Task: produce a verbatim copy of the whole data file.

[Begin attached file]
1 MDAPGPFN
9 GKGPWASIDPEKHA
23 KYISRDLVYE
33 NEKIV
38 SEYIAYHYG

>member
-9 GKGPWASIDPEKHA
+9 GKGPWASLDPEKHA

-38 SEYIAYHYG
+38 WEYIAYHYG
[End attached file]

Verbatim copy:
1 MDAPGPFN
9 GKGPWASIDPEKHA
23 KYISRDLVYE
33 NEKIV
38 SEYIAYHYG

>member
-9 GKGPWASIDPEKHA
+9 GKGPWASLDPEKHA

-38 SEYIAYHYG
+38 WEYIAYHYG